Test During Pregnancy Can Predict Pre-eclampsia


Scientists say a test taken while pregnant could predict which women will develop pre-eclampsia.  The researchers say they tested 300 women and 15 tested positive for specific kidney cells in their urine.  Those 15 all developed pre-eclampsia.

Thousands of women and babies die or get very sick each year from pre-eclampsia.  It’s a life-threatening disorder that occurs only during pregnancy and the postpartum period. Pre-eclampsia is most often characterized by a rapid rise in blood pressure that can lead to seizure, stroke, multiple organ failure and death of the mother and/or baby.

As the BBC reports, the kidney cells in pregnant women researchers have identified that are indicative of pre-eclampsia are called podocytes.  The scientists had previously found podocytes in patients with pre-eclampsia when they gave birth.  The test appears to be right on the money for predicting pre-eclampsia and could help doctors identify which women to watch closely.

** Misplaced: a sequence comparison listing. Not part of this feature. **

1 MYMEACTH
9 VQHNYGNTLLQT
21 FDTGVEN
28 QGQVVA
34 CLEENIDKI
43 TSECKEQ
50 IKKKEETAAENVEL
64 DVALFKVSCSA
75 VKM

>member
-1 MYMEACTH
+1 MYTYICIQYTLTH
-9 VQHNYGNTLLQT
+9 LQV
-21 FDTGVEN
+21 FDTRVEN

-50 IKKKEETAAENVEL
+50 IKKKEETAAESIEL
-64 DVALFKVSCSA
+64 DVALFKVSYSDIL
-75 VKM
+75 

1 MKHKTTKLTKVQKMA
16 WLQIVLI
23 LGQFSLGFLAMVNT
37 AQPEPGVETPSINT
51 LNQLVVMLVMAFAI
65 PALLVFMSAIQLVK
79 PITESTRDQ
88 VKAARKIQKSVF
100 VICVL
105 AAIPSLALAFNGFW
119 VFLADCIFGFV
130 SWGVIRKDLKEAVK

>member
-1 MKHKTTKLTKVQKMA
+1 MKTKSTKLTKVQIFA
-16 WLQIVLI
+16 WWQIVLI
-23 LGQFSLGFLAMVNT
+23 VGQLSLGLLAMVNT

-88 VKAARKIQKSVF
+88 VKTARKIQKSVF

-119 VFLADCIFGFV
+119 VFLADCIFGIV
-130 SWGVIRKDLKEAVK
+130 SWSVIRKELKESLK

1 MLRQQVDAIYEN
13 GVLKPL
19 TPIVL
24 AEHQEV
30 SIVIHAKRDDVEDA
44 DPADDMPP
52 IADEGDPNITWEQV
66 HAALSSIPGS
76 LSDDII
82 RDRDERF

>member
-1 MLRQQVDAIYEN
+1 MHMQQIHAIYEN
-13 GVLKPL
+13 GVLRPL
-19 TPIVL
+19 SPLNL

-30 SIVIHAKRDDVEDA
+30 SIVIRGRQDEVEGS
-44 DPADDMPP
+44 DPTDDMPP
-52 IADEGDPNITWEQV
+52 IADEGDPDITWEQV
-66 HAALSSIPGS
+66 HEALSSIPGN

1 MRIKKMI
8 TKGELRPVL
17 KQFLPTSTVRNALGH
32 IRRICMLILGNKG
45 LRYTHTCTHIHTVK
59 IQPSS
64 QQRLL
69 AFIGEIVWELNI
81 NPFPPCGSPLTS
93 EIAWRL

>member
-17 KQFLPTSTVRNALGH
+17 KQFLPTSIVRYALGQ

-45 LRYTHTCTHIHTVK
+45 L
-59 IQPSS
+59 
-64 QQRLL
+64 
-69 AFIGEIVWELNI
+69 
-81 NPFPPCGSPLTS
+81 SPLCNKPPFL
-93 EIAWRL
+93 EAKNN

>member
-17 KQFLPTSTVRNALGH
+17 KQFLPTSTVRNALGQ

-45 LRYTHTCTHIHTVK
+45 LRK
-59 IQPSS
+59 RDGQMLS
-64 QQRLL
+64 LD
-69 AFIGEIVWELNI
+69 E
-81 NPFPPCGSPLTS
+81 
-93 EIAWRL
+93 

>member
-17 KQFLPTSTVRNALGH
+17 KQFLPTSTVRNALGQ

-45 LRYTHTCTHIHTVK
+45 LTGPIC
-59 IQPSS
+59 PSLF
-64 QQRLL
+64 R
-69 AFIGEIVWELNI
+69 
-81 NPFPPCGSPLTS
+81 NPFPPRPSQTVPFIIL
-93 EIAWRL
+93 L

Ann Marie Barnard, chief executive of Action on Pre-Eclampsia, sys the test would help a lot of women.  “A large number of the 1,500 women who call our helpline each year are terrified of becoming pregnant again because they have suffered pre-eclampsia, often with tragic results. Many do decide to go ahead with a new pregnancy anyway. Any test which can predict whether they are going to get it again has to be welcomed – while it cannot stop the disease occurring, it would enable services to be more closely focused on them and more alert to signs of the disease developing.”

Andrew Shennan, professor of obstetrics at St Thomas Hospital in London, said: “Being able to use a simple accurate test in pregnancy, such as from a urine sample, would be valuable in identifying those women to watch closely. Current tests are not reliable enough, and further work is needed to confirm these promising findings in larger groups.”